John Meador's wife, Joanne Coombes, seemingly died before 1672, as about that time John married a second time, to a Susannah ---?---. She was a very colorful woman. While still in her teens, she had married twice before, once to a Brooks, then to Job Virgett. By each of these husbands she had one child, and had outlived both husbands. Taking John Meador as her third husband, she had one child by him, Thomas Meador, born about 1673. After the death of John some years later, she married William Davis, by whom she also had one child, and outlived Davis as well. Her will in 1699 named Thomas Meador (her son) as executor. Of particular interest is the fact that this Susannah is an ancestor of President Truman. Her oldest child, Elizabeth Brooks, married Richard Shipp. Many generations later, the Shipp name became one of the two names which supposedly were Harry S Truman's middle name (the other was Solomon, after his grandfather Young). In actuality, the initial was conferred for both names, but was a contraction of neither. We note, too, that in his will Susannah's son, Thomas Meador, named Richard, Thomas and Josiah Shipp as legatees.
John Meador, son of Ambrose, was a large landowner. As indicated above, he inherited from his father the 400 acres (or 420 acres) called Accokeek plantation, on the north side of the Rappahannock above the mouth of Totuskey Creek. He traded this land in 1663 to Robert Tomlin for 500 acres near Peumansend Creek in Sittenbourne Parish in what is now Caroline County. This 500 acres was later inherited by John's son Thomas, and eventually sold by Thomas to Job Virgett and Josiah Shipp, both of whom were relatives of his mother, Susannah. John Meador also received a grant of 625 acres on April 22, 1670 for the transportation of 13 people to the colony, which grant was sold to Symon Miller.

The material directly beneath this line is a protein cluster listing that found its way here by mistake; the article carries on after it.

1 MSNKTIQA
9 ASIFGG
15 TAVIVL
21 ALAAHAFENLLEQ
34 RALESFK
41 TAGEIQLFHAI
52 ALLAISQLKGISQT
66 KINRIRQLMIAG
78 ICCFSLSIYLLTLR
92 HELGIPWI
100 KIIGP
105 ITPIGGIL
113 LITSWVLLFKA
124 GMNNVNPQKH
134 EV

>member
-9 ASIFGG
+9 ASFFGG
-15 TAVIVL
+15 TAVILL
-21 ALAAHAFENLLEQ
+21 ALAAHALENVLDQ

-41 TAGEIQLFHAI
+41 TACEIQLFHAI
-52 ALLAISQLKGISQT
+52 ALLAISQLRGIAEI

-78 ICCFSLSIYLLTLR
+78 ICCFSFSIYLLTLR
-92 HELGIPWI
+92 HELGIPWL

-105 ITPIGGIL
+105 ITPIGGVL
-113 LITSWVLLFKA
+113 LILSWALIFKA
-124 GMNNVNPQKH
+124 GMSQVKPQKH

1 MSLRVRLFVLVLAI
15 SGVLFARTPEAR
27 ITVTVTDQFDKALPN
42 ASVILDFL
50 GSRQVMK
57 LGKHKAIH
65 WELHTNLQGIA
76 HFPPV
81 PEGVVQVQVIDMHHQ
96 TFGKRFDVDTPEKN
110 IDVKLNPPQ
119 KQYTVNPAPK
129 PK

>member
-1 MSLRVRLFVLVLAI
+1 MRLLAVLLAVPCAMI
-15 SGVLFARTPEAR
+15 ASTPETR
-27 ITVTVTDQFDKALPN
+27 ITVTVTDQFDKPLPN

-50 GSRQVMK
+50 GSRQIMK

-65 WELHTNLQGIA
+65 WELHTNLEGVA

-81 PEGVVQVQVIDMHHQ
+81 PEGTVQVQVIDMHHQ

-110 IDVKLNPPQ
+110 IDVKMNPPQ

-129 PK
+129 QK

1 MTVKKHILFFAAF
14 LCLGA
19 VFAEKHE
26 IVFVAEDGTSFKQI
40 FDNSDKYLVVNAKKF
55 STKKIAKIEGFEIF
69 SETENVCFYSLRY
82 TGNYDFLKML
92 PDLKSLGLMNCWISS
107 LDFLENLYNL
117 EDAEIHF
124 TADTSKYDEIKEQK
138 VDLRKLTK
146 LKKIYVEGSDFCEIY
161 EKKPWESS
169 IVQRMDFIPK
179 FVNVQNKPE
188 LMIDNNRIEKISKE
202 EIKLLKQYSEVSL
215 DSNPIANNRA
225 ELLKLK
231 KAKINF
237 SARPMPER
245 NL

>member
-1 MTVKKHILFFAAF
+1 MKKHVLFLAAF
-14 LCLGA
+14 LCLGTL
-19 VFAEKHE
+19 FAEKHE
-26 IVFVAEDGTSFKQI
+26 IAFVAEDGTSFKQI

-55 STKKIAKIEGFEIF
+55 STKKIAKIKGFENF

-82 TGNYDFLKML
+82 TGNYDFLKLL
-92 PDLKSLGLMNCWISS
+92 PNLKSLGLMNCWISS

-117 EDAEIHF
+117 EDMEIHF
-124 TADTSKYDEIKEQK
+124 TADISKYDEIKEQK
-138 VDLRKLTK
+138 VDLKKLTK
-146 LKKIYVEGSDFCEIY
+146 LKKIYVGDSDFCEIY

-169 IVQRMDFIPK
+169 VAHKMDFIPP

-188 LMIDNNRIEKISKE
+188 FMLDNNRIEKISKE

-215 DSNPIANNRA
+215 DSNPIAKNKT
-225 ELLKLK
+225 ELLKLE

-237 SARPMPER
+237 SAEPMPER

His greatest grant by far was for 4200 acres, which he shared with Henry Peters, on April 17, 1667. Recipients of such large grants have been termed "favorites" of Governor Berkeley. This grant, one of the largest in the area, was on Peumansend Creek in present Caroline County, several miles west of the Lancaster County area (now Richmond County) where Ambrose Meador had first settled. This large grant of 4200 acres is now encompassed within the bounds of the A. P. Hill Military Reservation along U. S. Highway 301 north of Bowling Green, Virginia. These lands were the subject of many ensuing deeds by both John and his son Thomas as the grant was divided, sold, and resold many times in the next few years.
It is difficult to determine whether John ever moved to occupy this land on Peumansend Creek. Rappahannock County, the predecessor of several subsequent counties along the Rappahannock, included both sides of the river until 1692. Similarly, Sittenbourne Parish (where John termed himself a resident) also included both sides of the river from 1661 to 1683. Thus, the references to John as a resident of the Sittenbourne Parish and Rappahannock County are far from definitive. It is evident that his son, Thomas, occupied these grant lands. While he signed himself as of Sittenbourne Parish in early deeds, after the creation of St. Mary's Parish about 1689 Thomas lists himself in that parish. Other indications also confirm that Thomas lived on these grant lands along Peumansend Creek.